Has the shock of The Federal Reserve System’s Report on the Economic Well-Being of U.S. Households in 2015 shocked you into getting serious about building an emergency fund?
If you have not read the blog we posted prior to this one, here is a statistic from the report that may be the impetus for immediate action and lifestyle change:
Forty-six percent of adults say they either could not cover an emergency expense costing $400, or would cover it by selling something or borrowing money.
This is attention-grabbing and a potential wake-up call for building an emergency fund.
Building an Emergency Fund
Ok. Financially, things are tight. We understand.
However, if you want to be part of the population that can weather these aforementioned storms, there are two ways to go about building an emergency fund: 1) You must lower expenses; and 2) You must raise income. Here are some ways to do each.
All of us will face a financial crisis at some point in our lives. Some will be short-term like paying to fix a leaky roof. There are others that last much longer like unemployment or medical costs for an extended illness.
Building an emergency fund should be near the top of your personal financial checklist, no matter what stage of life you find yourself in. (Suze Orman even goes as far as to say, “If you have an unpaid credit card balance [and] not much saved up in emergency savings, I need you to listen up. My advice has changed. I want you to only pay the minimum due on your credit card balance, and instead, make it your top priority to build as much of an emergency cash fund as you can.”)
Access to an emergency fund can turn a financial crisis into a financial inconvenience.
Build an Emergency Fund by Saving
- Maintain a spending book: This is where it starts. Track your spending for a month, every cent. At the end of the month, sort your spending into categories and evaluate carefully. Examine every dollar that isn’t going to necessities. Then interrogate your necessities. Try one of these budget apps if you prefer not to use pen and paper.
- Eliminate budget busters. Cable TV, yup. Go without it. There must be sacrifice: Brown bag it, make coffee at home, lower thermostat, and shop second hand. All small changes add up.
- Renegotiate everything. Everything is negotiable. Call up all your service providers, and ask for better rates. Tell your bank you want to pay less interest on your credit card. If they say no, shop around.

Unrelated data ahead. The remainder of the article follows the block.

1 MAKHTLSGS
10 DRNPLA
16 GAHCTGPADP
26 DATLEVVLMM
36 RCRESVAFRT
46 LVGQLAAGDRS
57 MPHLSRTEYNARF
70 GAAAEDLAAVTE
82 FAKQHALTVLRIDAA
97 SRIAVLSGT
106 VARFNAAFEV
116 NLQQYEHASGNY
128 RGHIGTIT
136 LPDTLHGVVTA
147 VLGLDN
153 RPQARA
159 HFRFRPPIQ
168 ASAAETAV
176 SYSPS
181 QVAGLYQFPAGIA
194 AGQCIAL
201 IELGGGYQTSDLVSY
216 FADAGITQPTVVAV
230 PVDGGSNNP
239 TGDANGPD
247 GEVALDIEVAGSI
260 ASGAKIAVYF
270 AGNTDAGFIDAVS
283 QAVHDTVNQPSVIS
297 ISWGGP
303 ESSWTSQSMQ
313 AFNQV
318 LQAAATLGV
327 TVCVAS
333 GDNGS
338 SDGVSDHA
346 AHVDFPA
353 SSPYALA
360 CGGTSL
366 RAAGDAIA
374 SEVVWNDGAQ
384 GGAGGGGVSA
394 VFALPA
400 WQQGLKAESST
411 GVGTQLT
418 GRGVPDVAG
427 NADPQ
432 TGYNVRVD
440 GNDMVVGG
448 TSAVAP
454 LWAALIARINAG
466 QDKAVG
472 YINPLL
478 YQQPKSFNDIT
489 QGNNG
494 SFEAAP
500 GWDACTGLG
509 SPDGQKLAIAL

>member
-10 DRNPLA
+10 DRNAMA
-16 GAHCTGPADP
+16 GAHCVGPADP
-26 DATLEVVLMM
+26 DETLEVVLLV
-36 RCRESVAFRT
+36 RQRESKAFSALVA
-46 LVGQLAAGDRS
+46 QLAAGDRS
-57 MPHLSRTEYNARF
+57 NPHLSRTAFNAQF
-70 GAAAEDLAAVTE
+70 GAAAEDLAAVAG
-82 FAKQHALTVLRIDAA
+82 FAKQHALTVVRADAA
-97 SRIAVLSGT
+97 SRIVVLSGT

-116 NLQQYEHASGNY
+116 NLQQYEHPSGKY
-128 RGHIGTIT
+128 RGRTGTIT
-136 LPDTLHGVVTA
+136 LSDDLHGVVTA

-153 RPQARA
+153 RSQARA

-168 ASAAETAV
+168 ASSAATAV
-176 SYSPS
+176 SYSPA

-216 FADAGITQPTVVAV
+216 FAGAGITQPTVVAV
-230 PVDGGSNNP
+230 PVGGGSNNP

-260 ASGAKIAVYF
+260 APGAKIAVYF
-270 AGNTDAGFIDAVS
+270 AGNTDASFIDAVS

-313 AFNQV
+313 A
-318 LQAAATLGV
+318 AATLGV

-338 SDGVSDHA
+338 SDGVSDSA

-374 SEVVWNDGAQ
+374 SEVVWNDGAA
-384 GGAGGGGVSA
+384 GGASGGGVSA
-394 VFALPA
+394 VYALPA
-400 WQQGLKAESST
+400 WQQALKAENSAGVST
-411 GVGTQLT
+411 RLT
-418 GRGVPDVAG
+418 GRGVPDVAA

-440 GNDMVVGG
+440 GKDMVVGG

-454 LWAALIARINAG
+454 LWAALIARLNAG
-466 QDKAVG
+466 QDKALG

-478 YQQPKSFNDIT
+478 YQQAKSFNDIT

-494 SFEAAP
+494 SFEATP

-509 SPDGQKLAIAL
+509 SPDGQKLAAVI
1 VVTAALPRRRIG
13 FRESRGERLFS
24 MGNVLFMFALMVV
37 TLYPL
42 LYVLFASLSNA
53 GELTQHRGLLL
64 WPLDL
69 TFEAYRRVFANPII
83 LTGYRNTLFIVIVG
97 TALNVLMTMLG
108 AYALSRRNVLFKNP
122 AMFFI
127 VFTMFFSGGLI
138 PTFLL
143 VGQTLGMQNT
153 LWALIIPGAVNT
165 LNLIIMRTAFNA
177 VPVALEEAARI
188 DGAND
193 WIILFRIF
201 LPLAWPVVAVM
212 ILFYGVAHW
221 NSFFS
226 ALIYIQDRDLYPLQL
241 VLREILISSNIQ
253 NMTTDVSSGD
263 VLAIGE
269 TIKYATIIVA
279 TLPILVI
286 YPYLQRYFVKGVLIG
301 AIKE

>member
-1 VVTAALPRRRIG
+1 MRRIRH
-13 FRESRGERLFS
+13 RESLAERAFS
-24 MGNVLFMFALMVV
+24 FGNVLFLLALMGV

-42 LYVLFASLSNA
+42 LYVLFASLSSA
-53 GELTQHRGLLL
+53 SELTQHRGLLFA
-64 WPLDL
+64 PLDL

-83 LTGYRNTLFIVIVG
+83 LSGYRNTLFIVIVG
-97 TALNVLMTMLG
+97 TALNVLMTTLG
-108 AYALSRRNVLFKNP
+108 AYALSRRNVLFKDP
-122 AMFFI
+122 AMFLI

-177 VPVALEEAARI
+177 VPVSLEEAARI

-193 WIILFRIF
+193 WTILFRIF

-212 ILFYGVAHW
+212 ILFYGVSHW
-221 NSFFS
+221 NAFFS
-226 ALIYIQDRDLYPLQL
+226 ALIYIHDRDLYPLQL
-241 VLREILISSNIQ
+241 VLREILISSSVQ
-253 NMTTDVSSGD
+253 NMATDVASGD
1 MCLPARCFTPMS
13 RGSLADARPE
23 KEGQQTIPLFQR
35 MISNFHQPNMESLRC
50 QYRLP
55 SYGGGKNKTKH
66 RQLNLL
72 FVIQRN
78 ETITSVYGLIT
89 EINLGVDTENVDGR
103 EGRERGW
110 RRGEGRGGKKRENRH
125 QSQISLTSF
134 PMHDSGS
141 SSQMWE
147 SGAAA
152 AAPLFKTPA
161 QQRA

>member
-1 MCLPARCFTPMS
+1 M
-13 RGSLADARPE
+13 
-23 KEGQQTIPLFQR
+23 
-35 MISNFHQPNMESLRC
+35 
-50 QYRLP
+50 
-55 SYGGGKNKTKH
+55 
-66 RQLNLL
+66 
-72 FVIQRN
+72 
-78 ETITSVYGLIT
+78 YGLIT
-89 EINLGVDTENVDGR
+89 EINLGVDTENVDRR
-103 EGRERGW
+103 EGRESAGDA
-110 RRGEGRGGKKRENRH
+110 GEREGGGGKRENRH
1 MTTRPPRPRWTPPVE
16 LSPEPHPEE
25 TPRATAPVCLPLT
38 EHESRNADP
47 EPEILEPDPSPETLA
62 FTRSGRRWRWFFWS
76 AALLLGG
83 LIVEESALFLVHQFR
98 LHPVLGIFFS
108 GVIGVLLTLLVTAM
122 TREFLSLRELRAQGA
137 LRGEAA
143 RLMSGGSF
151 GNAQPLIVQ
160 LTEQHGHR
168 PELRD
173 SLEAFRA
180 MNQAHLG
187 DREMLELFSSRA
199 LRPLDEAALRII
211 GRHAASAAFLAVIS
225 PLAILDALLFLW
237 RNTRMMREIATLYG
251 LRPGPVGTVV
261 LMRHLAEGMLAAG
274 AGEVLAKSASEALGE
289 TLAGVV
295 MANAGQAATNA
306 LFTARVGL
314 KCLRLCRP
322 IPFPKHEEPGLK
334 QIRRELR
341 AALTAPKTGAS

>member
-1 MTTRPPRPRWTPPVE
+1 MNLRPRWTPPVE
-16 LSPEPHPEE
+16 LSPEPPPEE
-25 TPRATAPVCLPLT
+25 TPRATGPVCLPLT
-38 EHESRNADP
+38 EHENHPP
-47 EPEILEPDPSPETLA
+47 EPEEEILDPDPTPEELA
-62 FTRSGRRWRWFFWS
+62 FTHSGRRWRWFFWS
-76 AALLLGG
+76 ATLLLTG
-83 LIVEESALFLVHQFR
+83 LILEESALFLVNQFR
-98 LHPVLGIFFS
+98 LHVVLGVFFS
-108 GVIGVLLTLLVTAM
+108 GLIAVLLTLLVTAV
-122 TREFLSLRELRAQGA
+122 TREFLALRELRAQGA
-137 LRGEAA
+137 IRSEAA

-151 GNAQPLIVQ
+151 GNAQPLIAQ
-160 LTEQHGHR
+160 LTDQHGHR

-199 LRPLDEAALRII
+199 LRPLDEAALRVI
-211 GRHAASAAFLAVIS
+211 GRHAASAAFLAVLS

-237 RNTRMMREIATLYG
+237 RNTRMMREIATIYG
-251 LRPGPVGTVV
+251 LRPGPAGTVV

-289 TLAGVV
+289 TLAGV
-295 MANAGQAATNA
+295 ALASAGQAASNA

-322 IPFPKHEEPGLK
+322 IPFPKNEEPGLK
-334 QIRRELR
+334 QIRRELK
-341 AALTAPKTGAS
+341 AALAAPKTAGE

- Bank the savings. Make depositing the money you save into your emergency fund part of your routine.
Watch your money grow.
Build an Emergency Fund by Earning More
The above cost cutting is only half the equation. Now it is time to increase earnings.
- Sell something: Take some time to look around the house. You will be amazed at how many items you could convert to cash.
- Find one-time income opportunities: There are lots of chances to do some quick work and earn money inside and outside your home.
- Get a second job: None of us likes the thought of pulling extra hours when we’re already tired. But even a couple of weeks of an extra job can make a huge difference.
- Rent your extra room: Make your place available on Airbnb for short-term housemates, or rent your room to a boarder.
- Sign up for focus groups: Marketers and pollsters pay for your opinion. Visit a site like FindFocusGroups.com, and earn $50 to $150 just for speaking your mind.
Watch your money grow.
Another shocking statistic revealed by the Fed’s report was the following:
Twenty-two percent of respondents experienced a major unexpected medical expense that they had to pay out of pocket in the prior year, and 46 percent of those who say they had a major medical expense report that they currently owe debt from that expense.
Disability insurance covers individuals who have lost the ability to generate a paycheck. Some of whom answered the above statistic might be part of that category.
Once you have your emergency fund healthy and established, your next task is purchasing disability insurance, because there are few things more important than protecting against the loss of your earning capacity.
The Task of Fiscal Responsibility
Yes, you are correct, financial preparedness and fiscal responsibility is a long-term, consistent, ongoing endeavor. But it is the difference between those who can afford a $400 dollar expense and those who cannot.
And the ability to sleep soundly at night is priceless.